Dec 10, 2013 Mirabelle rated it it was amazing
Currid, E. (2007). The Warhol Economy: How Fashion, Art, and Music Drive New York City. Princeton, NJ: Princeton University Press.

In the Warhol Economy: How Fashion, Art, and Music Drive New York City, Elizabeth Currid provides a critical analysis of culture, art and consumption in New York City. With many examples and data she has collected, Currid allows one to understand why New York City is seen as the place for creative and cultural destination. Her argument holds that the arts and culture
Eric Miller
Jun 25, 2009 Eric Miller rated it liked it
At the time he turned forty the painter Martin Johnson Heade had yet to produce a distinguished painting. In 1859 he rented a studio in New York 's Tenth Street Studio building and changed his fate. His contact with other members of the Hudson River School radically improved his work. Unfortunately Heade later moved to Florida and was all but forgotten.

New York wasn't the center of the art world in the 1850s it is today, but Heade's story shows that New York was well on its way to being a place
Sep 07, 2008 Jbryon rated it liked it
It was so-so. Currid is obviously having fun. The quotes are really great, but there are a lot of them and they don't always express the point Currid is trying to make. They are also often too similar in sentiment from interviewee to interviewee. The numbers are no doubt compelling but there was little meat joined to those bones. More research was needed in this department. She will undoubtedly be published again -- The Warhol Economy generated bountiful buzz -- and her next work is sure to refl ...more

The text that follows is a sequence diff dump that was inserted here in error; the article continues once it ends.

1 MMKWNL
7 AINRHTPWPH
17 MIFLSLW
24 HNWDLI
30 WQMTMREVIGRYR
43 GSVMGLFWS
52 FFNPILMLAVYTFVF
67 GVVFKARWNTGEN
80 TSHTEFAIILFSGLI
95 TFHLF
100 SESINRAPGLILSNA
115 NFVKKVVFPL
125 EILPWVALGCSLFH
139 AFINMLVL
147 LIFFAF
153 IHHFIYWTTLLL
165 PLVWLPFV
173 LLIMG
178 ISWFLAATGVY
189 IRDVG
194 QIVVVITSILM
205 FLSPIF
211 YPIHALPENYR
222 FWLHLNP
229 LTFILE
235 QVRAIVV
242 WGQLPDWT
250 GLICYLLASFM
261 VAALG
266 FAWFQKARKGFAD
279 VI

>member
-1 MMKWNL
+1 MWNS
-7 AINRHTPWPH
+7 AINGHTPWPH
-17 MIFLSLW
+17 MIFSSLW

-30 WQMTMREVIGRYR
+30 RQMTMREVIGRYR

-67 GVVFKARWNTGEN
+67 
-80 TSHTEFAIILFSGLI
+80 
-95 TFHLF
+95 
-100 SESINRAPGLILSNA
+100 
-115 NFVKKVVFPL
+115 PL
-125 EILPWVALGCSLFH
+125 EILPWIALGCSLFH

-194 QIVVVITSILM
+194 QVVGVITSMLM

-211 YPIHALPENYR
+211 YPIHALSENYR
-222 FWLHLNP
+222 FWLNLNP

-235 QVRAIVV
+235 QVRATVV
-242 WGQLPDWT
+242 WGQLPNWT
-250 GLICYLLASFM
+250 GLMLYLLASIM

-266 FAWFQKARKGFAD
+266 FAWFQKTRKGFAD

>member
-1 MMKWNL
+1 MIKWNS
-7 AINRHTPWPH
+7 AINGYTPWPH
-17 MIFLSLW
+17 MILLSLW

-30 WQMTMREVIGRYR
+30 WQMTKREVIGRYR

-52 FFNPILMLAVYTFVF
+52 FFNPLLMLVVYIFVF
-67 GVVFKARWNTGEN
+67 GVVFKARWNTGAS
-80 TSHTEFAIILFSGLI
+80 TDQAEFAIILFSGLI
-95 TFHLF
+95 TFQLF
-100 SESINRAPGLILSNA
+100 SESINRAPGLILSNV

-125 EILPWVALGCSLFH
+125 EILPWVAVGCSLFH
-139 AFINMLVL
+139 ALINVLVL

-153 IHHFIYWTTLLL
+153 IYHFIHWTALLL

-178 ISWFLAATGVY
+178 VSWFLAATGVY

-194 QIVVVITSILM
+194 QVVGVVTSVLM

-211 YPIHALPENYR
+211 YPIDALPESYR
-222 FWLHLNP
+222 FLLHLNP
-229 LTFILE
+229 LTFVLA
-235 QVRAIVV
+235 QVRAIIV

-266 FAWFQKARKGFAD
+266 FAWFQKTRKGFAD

Dec 17, 2013 Alejandro rated it it was ok
El punto del libro es que la vida social y los lugares en dónde ocurre (bares, restaurantes, antros, etc.) son espacios importantes para el funcionamiento de las industrias creativas. La información que aporta es limitada y ejemplifica con unos pocos artistas y creativos. La prosa es entretenida y bien estructurada.
Aug 26, 2012 John rated it liked it
I liked this more for its cultural/economic history of NYC, from the 60s to the late 90s, which is fascinating. There isn't a big lesson or deep thought in this book, though... it's the details of the story that make this interesting.
Evan Corey
Dec 06, 2009 Evan Corey rated it liked it
Interesting, but obvious. The most useful chapter was the last (Chapter 7). The rest is extremely redundant and often states the obvious.
Apr 13, 2009 Mike rated it liked it
Interesting topic, the writing was rather dry and repetitious - more of an academic approach.
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“Creativity would not exist as successfully or efficiently without its social world. The social is not the by-product—it is the decisive mechanism by which cultural products and cultural producers are generated, evaluated and sent to the market.” 0 likes